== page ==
▪ With the higher tuition rate comes a number of amenities that you won’t find in many other European countries. Many schools own student housing, have beautiful centralized campuses, along with extensive sports facilities.There may also be increased resources around the non-academic needs of the students.I was looking at one school that included a student budgetary advisor as well as peer support leaders assigned to all first-year students. This familiarity, along with fact that it’s an anglophone country, can provide a soft landing for American students who may be nervous about living abroad.

▪ With more than a thousand programs, there are programs in just about any field you can think of! Further, most schools offer programs that are similar to liberal arts. Usually, students choose a certain number of disciplines to take courses around during the first year and then narrow it down to one or two during the second year. Different schools offer different possibilities in terms of courses to choose from and the structure varies slightly between schools as well, with some offering options for a single major, double major, or major and minor.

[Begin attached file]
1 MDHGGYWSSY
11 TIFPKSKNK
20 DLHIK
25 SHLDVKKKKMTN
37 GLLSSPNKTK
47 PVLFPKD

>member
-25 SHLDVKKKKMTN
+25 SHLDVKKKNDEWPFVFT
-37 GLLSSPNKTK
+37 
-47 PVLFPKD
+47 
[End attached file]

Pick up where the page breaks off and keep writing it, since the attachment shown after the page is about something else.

▪ Like many other European countries, there is a type of university (called technical institutes) that offer full bachelor’s degrees but with more of a practical focus and hands-on approach. These are similar to universities of applied sciences in other countries.

▪ AP scores are not required, but admission for American students is generally based on SAT or ACT scores as well as GPA. Most schools have their programs grouped into categories for admissions, with each category requiring a different minimum GPA and test scores.

We have a team working hard to have everything in the database before the summer session of the On Your Mark class. We will have the bachelor’s programs in the database for all members in June (master’s by the fall) along with a webinar explaining some of the key aspects and differences around Irish higher education.  We are also working on a self paced course (similar to the Netherlands course) which should be ready after my school visits in August.  Since we already have the information and are just polishing it up for the database, Best Fit list purchases now include the option for Irish schools! Remember, the annual membership (discounted through the end of the month) comes with a $100 credit that can be applied to a best fit list. We hope you’re as excited about these new programs as we are!